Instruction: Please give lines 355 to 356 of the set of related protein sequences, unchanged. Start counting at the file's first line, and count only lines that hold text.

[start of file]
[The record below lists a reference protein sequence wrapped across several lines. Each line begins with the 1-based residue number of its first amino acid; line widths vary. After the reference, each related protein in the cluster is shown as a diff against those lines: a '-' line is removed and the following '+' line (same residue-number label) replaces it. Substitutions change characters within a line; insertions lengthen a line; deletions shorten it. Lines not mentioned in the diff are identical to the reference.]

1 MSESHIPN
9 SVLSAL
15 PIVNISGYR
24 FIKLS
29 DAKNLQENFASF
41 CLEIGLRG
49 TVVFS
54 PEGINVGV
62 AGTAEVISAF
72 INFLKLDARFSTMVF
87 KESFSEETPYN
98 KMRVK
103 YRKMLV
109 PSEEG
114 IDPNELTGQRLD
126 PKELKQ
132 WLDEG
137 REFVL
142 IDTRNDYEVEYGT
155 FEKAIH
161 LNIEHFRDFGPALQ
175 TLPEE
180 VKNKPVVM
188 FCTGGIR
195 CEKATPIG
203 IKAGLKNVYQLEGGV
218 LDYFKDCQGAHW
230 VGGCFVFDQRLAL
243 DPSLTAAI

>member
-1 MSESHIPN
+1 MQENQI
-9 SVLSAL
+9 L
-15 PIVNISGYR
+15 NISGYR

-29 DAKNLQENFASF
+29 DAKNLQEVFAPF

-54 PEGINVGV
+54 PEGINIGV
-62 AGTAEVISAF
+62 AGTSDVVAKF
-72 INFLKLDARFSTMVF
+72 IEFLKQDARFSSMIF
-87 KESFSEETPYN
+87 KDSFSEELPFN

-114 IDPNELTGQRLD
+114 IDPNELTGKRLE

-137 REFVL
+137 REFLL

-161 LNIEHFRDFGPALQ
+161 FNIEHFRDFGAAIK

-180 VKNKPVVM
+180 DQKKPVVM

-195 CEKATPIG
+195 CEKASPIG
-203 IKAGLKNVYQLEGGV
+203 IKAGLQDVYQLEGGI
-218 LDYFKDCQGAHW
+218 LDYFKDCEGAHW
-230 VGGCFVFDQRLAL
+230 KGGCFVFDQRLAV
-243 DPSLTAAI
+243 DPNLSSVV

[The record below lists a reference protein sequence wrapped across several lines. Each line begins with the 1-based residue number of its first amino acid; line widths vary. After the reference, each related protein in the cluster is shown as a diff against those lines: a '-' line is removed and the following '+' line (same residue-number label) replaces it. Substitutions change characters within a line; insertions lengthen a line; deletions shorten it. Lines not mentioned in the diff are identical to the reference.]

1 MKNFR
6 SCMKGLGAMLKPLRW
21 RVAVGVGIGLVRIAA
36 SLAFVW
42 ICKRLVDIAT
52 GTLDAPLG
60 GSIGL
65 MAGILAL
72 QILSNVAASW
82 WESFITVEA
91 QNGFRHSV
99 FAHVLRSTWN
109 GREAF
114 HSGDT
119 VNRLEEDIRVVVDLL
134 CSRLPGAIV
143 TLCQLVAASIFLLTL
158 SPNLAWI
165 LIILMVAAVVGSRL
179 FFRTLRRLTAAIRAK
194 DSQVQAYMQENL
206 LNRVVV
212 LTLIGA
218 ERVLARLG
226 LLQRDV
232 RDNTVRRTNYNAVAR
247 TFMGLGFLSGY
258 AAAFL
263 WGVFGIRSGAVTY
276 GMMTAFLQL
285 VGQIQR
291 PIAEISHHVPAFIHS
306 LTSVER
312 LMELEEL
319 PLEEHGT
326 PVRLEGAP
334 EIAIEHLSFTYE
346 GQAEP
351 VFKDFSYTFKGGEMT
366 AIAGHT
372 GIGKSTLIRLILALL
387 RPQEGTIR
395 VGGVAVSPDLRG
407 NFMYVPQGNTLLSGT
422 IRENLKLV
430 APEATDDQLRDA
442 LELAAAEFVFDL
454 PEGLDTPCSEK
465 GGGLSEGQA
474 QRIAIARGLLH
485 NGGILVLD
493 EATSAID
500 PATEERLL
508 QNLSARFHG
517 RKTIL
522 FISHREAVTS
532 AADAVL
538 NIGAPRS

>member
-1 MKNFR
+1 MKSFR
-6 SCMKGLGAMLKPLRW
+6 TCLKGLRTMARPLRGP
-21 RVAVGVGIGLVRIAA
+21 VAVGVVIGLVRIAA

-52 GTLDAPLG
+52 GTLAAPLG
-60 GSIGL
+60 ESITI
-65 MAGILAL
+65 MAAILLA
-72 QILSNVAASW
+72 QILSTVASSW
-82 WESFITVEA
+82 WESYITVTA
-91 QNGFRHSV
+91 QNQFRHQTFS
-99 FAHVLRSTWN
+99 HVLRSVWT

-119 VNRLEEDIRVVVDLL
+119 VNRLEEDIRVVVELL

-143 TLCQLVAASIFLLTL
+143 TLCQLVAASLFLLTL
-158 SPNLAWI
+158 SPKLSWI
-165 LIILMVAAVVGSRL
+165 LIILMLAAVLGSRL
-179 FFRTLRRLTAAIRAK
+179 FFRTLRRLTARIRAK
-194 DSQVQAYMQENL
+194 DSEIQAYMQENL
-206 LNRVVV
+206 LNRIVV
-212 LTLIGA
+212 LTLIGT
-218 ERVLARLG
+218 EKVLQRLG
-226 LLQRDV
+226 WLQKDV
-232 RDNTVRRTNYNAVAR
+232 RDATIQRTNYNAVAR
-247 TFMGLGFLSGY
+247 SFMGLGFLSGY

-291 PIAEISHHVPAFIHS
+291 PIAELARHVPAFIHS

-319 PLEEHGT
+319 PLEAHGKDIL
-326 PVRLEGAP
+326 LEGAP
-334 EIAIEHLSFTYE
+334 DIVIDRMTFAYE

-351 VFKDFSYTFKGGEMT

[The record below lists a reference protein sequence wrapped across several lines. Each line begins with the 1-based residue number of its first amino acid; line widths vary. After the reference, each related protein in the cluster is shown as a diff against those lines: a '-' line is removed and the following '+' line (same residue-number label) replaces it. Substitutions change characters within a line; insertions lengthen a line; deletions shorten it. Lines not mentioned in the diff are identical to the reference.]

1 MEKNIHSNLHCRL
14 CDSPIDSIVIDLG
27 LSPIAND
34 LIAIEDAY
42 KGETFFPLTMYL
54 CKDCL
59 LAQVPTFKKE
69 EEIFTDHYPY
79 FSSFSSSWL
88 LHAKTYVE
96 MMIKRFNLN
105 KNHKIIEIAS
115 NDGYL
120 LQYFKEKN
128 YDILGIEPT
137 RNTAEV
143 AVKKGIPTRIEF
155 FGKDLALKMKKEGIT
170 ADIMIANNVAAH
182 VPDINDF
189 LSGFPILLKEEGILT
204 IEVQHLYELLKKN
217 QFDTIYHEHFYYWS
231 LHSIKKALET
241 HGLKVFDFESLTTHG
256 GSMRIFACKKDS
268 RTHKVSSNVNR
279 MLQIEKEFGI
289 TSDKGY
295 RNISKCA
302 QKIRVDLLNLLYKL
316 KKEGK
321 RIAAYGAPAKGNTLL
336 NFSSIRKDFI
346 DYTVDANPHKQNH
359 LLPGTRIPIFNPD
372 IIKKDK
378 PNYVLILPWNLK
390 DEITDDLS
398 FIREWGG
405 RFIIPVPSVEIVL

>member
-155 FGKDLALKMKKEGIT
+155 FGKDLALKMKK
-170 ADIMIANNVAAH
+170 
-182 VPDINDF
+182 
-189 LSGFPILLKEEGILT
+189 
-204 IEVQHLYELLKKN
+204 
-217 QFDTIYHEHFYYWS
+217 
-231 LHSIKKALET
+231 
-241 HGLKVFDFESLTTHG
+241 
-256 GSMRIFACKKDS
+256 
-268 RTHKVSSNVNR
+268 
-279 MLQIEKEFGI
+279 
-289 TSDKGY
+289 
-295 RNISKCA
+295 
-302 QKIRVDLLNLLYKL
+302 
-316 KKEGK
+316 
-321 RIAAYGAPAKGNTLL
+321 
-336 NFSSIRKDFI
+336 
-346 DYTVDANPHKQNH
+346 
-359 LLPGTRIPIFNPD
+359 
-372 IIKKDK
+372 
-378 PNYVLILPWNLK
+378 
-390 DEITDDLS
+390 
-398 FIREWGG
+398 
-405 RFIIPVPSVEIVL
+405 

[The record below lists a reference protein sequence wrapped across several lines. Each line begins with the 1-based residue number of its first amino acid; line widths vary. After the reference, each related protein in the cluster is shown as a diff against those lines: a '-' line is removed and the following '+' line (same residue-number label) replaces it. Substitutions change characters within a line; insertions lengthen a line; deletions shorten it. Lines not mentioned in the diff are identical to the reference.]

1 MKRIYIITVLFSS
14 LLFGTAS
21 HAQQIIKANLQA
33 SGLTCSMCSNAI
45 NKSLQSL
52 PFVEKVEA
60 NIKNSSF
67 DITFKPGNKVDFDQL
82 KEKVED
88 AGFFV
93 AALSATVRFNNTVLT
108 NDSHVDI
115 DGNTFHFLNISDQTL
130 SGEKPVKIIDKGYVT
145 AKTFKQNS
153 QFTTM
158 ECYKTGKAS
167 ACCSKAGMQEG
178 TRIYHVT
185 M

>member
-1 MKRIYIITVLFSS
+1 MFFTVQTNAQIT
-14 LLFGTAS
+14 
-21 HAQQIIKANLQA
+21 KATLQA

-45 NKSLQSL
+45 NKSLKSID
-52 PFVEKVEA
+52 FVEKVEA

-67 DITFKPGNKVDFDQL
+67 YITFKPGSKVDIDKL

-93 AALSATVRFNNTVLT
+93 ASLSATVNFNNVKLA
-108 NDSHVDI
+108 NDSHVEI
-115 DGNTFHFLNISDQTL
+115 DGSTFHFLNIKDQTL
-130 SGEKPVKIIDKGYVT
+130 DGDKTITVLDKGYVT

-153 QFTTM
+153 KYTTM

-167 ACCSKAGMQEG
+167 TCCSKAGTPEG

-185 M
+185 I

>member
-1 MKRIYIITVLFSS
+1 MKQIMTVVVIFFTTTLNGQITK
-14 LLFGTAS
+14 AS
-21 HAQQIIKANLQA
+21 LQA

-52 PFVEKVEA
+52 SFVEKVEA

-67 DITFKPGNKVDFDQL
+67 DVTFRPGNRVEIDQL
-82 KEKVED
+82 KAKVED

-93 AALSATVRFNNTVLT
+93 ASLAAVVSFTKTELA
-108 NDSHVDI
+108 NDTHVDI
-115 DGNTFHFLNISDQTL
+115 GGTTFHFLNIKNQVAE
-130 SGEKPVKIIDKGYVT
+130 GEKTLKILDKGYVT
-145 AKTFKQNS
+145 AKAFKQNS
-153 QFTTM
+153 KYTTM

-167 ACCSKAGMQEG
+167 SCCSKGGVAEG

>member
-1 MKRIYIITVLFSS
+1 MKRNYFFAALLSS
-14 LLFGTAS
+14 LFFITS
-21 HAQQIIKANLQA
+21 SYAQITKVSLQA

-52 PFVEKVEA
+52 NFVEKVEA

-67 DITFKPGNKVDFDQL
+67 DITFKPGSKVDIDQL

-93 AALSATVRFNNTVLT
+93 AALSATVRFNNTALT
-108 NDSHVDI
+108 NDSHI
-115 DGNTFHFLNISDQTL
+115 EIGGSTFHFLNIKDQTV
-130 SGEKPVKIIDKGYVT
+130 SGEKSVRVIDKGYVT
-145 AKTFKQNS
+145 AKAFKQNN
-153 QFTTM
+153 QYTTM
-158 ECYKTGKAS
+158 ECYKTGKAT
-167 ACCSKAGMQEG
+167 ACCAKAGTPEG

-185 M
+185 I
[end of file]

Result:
+67 DITFKPGSKVDIDQL

-93 AALSATVRFNNTVLT